A federal judge in Portland rejected a motion by Oregon’s attorney general that sought to put restrictions on federal agents who have been facing off against protesters in the city and even snatching some people off the streets while riding unmarked vehicles. The lawsuit filed by Ellen Rosenblum called for a restraining order that would prevent federal agents from arresting people without probable cause and require them to clearly identify themselves and who they worked for before taking anyone into custody during demonstrations that have gone on in the city for almost two months.
U.S. District Judge Michael W. Mosman said the state didn’t have proper standing to file the lawsuit because it had not shown the issue was “an interest that is specific to the state itself.” The judge also noted that the lawsuit was a “highly unusual one with a particular set of rules.” That was in part because the state had sued on behalf of its residents but no protester was a plaintiff in the case. Plus, the state was trying to get a restraining order to prevent injuries by federal agents in the future rather than “redress for any harm that has been done to protesters,” the judge wrote.
Rosenblum said she was “quite disappointed” with the decision. “If I don’t have standing, I’m not quite sure who does,” Rosenblum said. But legal experts had warned this could happen and said that a lawsuit by someone alleging that federal agents had violated their constitutional rights would have a higher chance of succeeding. “The federal government acted in violation of those individuals’ rights and probably acted in violation of the Constitution in the sense of exercising powers that are reserved to the states, but just because the federal government acts in ways that overstep its authority doesn’t mean the state has an injury,” Michael Dorf, a constitutional law professor at Cornell University, told the Associated Press. Rosenblum, however, insisted that the judge’s rejection was “troubling” because while individuals can sue for damages “they can’t get a judge to restrain this unlawful conduct more generally.”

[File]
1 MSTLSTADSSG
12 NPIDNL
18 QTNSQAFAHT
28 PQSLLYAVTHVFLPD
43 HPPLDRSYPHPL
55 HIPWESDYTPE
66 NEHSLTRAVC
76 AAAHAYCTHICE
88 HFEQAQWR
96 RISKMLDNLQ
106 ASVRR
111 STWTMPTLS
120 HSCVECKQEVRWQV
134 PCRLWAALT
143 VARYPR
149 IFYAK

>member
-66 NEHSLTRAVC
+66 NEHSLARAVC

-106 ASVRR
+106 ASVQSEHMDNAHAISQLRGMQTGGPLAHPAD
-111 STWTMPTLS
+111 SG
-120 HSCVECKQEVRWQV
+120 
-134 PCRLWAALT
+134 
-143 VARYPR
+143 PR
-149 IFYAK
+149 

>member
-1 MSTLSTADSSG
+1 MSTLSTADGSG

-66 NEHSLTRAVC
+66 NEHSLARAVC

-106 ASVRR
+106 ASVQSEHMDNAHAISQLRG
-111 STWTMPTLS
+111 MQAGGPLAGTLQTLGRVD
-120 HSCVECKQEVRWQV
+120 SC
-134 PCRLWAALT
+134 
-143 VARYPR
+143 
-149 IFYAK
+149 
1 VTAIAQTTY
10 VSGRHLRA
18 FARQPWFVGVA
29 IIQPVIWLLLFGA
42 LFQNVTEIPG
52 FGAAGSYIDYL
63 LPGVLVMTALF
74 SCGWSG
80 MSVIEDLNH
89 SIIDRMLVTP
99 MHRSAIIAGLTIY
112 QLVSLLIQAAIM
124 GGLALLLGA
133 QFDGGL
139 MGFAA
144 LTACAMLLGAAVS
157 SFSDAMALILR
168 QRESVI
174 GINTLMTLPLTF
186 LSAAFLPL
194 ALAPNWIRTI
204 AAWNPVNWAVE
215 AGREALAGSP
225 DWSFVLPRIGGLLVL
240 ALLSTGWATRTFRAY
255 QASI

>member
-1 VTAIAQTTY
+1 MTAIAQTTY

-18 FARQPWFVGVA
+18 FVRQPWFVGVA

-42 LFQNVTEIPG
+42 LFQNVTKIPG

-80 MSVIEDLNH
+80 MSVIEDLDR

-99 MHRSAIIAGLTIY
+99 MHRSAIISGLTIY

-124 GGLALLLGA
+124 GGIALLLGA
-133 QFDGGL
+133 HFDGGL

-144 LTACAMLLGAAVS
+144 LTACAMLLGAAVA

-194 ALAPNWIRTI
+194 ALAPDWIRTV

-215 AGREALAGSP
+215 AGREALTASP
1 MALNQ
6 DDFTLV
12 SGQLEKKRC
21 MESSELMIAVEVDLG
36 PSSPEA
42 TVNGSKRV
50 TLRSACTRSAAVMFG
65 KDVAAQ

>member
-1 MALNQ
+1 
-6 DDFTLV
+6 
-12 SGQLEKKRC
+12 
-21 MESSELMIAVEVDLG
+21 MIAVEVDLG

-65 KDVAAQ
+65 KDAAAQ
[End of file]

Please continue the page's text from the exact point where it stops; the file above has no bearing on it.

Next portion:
Shortly after the judge issued the ruling, thousands of protesters gathered in downtown Portland once again in what “was the largest crowd since early weeks of the protests that started 58 days ago,” notes the Oregonian. Demonstrators shot fireworks at the federal courthouse and the protests continued for hours until federal agents began firing tear gas at close range early in the morning to disperse the crowd. It was unclear whether any of the protesters were arrested after the federal agents declared the gathering an “unlawful assembly.” One person was found stabbed near the protests and a suspect was taken into custody.
On Friday, prosecutors unveiled charges against 18 protesters in Portland that included assaulting police officers and arson. The charges were filed a day after the Trump administration decided to send a team of tactical police officers to Seattle despite the objections of the city’s mayor and Washington’s governor.
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